- Purdon, C. (2012). Assessing co-morbidity, family, and functioning in OCD. In G. Steketee (Ed.), Oxford handbook of obsessive compulsive and spectrum disorders. (pp. 275 – 290).Oxford: Oxford University Press.
- Purdon, C. (2009). Psychological approaches to understanding obsessive-compulsive disorder. In M. Stein and M. M. Antony (Eds.), Handbook of Anxiety and the Anxiety Disorders (pp. 238-249). Oxford: Oxford University Press.
- Purdon, C. (2008). Unacceptable obsessions and covert compulsions. In S. Taylor, J. Abramowitz and D. McKay (Eds.), Obsessive-Compulsive Disorder: Subtypes and Spectrum Conditions (pp. 61-75). Johns Hopkins University Press.
Selected peer-reviewed publications
- Chiang, B., & Purdon, C. (in press). Have I done enough to avoid blame? Fear of guilt evokes OCD-like indecisiveness. Journal of Obsessive Compulsive and Related Disorders.
- Moritz, S., Purdon, C., Jelinek, L., & Chiang, B. (2017). If it is absurd then why do you do it? The richer the obsessional experience, the more compelling the compulsion. Clinical Psychology and Psychotherapy, 1-7.
- Clark, D. A., & Purdon, C. (2016). Still cognitive after all these years? Perspectives for a cognitive behavioural theory of obsessions and where we are 30 years later: A commentary. Invited commentary for the Australian Psychologist, 51, 14-17.
- Bucarelli, B., & Purdon, C. (2016). Stove checking behaviour in OCD vs. anxious controls. Journal of Behavior Therapy and Experimental Psychiatry, 53, 17-24.
- Chiang, B., Purdon, C., & Radomsky, A. (2016). Development and initial validation of the Fear of Guilt Scale for obsessive compulsive disorder (OCD). Journal of Obsessive-Compulsive and Related Disorders, 11, 63-73.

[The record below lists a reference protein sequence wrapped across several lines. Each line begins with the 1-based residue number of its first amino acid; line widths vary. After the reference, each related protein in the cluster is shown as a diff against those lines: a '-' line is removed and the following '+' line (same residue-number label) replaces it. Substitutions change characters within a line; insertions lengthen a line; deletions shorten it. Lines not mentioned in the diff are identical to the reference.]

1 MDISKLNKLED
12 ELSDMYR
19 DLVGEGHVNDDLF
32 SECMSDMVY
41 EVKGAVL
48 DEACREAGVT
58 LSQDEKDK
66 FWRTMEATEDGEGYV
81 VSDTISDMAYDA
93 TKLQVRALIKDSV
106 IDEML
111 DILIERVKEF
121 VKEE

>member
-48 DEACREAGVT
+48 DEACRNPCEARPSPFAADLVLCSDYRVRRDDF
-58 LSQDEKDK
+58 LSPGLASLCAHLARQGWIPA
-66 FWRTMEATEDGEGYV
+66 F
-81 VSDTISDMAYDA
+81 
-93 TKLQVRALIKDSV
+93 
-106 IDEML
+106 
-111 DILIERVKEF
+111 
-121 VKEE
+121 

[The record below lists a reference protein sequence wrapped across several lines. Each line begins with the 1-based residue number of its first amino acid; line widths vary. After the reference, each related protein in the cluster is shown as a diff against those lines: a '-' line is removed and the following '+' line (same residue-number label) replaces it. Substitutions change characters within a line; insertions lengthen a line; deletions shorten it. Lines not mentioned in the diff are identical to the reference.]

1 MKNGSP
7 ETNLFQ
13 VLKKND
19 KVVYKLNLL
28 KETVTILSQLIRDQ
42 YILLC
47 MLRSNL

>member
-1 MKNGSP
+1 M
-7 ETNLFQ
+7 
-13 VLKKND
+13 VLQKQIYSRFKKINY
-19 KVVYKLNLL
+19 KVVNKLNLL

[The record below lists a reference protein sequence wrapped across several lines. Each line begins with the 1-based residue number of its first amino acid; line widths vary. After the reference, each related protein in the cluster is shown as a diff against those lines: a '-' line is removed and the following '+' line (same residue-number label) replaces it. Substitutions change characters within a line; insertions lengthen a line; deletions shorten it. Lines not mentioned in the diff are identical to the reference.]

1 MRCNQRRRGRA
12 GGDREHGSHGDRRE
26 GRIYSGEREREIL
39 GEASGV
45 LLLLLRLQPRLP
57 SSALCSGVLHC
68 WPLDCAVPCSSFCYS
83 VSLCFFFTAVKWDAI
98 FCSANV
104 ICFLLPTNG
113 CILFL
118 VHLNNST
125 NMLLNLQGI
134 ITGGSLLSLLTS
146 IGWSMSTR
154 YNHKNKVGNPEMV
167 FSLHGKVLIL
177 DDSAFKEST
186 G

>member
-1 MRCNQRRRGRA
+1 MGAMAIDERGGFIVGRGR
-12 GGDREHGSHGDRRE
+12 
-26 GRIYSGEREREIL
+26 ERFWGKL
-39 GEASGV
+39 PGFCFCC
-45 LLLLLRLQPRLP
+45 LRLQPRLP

- Taylor, J., & Purdon, C. (2016). Responsibility and hand washing. Journal of Behavior Therapy and Experimental Psychiatry, 51, 43-50.
- Collaton, J., & Purdon, C. (2015). Verbalizations during compulsions in OCD. Journal of Obsessive Compulsive and Related Disorders, 7, 49-53.
- Bucarelli, B., & Purdon, C. (2015). A diary study of the phenomenology and persistence of compulsions. Journal of Behavior Therapy and Experimental Psychiatry, 49, 209-215.
- Moscovitch, D.A., Shaughnessy, K., Waechter, S., Xu, M., Collaton, J., Nelson, A.L., Barber, K.C., Dean, J., Chiang, B., & Purdon, C. (2015). A model for recruiting clinical research participants in the absence of service provision: Visions, challenges, and norms within a Canadian context. Journal of Mental and Nervous Disease, 203, 943-957.
- Seli, P., Cheyne, J. A., Xu, M., Purdon, C., & Smilek, D. (2015). Motivation, intentionality and mind-wandering: Implications for assessments of task-unrelated thought. Journal of Experimental Psychology Learning Memory and Cognition, 41, 1417-1425.
- Nelson, A., Purdon, C., Quigley, L., Carriere, J., & Smilek, D. (2015). Distinguishing the roles of trait and state anxiety on the nature of anxiety-related attentional biases to threat using a free viewing eye movement paradigm. Cognition and Emotion, 29, 504-526.
- Rowa, K., Gifford, S., McCabe, R., Milosevic, I., Antony, M. M., & Purdon, C. (2014). Treatment fears in anxiety disorders: Development and validation of the Treatment Ambivalence Questionnaire. Journal of Clinical Psychology, 70, 979-993.
Are you taking a student next year?
- Yes, plan to take 1 or 2 students for Fall, 2019; please see above
Should I contact you to ask whether or not you are taking a student, or to alert you to my application?
- No, but I love to hear about new and interesting work, so please don’t hesitate to contact me to let me know about your research! Please bear in mind that for reasons of fairness we cannot evaluate or “earmark” applicants outside of our admissions process, which begins after the application deadline. We do not begin evaluating applications until we can look at them all together, and we also want to avoid unfairly disadvantaging students who opt not to write us directly outside the application process.